MONTGOMERY, Ala. — Gay couples began getting married in Alabama on Monday morning, despite an 11th-hour attempt from the state’s chief justice — an outspoken opponent of same-sex marriage— to block the weddings.
The U.S. Supreme Court on Monday morning refused to block the marriages and let a hold on the federal ruling striking the ban expire. Minutes later, Alabama became the 37th state where gays and lesbians can legally wed as probate judges began granting the licenses to couples, some of whom had been lined up for hours and exited courthouses to applause.
“I figured that we would be that last ones — I mean, they would drag Alabama kicking and screaming to equality,” said Laura Bush, who married Dee Bush in a ceremony in a park outside the courthouse in Birmingham after receiving a license.
“I remember California, when they were giving it, then it was taken away, and they gave it back,” Dee Bush said. So the couple, who has been together for seven years and has five kids between them, decided to “get in there while we can and get it done.”
But not all judges issued licenses, despite the January federal ruling that the state’s statutory and constitutional bans on gay marriage were unconstitutional. Some followed a Sunday night order from Alabama Chief Justice Roy Moore that they refuse to give same-sex couples licenses.
Moore sent probate judges a letter saying that he still viewed such licenses as illegal under the Alabama Constitution and arguing that the federal judge’s order did not require that they be issued.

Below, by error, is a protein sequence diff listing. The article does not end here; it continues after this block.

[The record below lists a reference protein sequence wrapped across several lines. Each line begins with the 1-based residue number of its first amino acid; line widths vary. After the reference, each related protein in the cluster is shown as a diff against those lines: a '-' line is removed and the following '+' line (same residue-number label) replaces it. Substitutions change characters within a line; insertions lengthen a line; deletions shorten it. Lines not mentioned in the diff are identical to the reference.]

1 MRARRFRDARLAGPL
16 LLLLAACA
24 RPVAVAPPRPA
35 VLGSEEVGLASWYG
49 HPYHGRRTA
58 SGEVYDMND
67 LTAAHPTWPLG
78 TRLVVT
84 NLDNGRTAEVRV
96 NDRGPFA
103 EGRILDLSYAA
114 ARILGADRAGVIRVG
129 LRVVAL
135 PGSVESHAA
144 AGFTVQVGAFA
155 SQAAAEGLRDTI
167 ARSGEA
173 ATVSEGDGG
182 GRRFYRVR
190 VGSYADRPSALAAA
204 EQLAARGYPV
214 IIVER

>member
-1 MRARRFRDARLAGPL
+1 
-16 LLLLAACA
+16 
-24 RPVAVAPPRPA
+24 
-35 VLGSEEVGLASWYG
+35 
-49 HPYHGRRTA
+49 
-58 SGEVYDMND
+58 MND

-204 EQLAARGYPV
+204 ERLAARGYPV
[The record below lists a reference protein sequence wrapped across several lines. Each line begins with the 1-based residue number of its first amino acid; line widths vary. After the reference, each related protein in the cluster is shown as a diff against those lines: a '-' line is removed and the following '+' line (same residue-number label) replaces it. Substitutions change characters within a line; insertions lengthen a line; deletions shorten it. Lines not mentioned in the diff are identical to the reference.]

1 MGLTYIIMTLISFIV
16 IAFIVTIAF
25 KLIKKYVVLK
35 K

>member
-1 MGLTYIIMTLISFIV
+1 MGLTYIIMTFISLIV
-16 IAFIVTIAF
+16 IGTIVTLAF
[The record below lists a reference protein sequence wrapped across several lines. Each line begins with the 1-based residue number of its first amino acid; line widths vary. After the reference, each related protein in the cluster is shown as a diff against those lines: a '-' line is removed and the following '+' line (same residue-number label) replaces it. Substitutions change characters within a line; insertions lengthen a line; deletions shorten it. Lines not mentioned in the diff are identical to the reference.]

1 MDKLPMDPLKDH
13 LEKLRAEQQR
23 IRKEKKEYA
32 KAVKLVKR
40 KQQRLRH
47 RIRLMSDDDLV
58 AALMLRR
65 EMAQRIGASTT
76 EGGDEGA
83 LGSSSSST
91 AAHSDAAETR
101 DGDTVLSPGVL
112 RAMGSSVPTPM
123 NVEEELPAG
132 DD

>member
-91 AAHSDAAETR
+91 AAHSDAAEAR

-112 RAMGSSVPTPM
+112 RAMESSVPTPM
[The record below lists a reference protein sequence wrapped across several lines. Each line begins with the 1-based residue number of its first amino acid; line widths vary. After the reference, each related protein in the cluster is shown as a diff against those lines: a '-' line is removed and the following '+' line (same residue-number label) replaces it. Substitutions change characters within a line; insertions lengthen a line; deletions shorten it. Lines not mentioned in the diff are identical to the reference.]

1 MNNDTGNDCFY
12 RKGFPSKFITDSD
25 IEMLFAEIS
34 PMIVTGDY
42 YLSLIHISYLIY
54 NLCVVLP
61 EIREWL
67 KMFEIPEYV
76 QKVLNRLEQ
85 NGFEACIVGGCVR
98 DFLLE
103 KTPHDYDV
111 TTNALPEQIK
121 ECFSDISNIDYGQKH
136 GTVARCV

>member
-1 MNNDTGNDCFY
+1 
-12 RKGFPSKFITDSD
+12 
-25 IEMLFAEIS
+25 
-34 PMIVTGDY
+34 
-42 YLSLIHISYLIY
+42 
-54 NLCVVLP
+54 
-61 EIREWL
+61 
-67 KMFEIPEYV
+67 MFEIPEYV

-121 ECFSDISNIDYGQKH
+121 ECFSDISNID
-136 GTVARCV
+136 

It was a dramatic return to defiance for the chief justice. He was removed from the post in 2003 for refusing to obey a federal court order to remove a washing machine-sized Ten Commandments from the state judicial building. Critics lashed out that Moore had no authority to tell county probate judges to enforce a law that a federal judge already ruled unconstitutional.
Susan Watson, executive director of the American Civil Liberties Union of Alabama, said she heard of at least four counties where judges had refused to issue the marriage licenses.
After the Supreme Court denied State Attorney General Luther Stranger’s requested that the hold on the federal ruling be extended, he said in a statement that the decision was likely to lead to more confusion. The high court is expected to take up the issue of gay marriage and issue a ruling later this year on whether same-sex couples have a right to marry nationwide.
In a statement, Gov. Robert Bentley noted that the Supreme Court would rule on this issue later and said, “I am disappointed that a single Federal court judge disregarded the vote of the Alabama people to define marriage as between a man and woman.” He said he agreed with the court’s dissenting opinion that the ruling represents a “cavalier attitude” toward the states.
In Montgomery, paramedics Melissa and Kimberly Martin finished their night shifts and decided to get married on the spot after seeing that the judge was issuing licenses. They got married in their “Roll Tide” University of Alabama football T-shirts and planned a fancier ceremony later.
“We had thought about going to New York or Florida. How amazing is it that we can get married here at home,” Kimberly Martin said.
Reeves reported from Birmingham.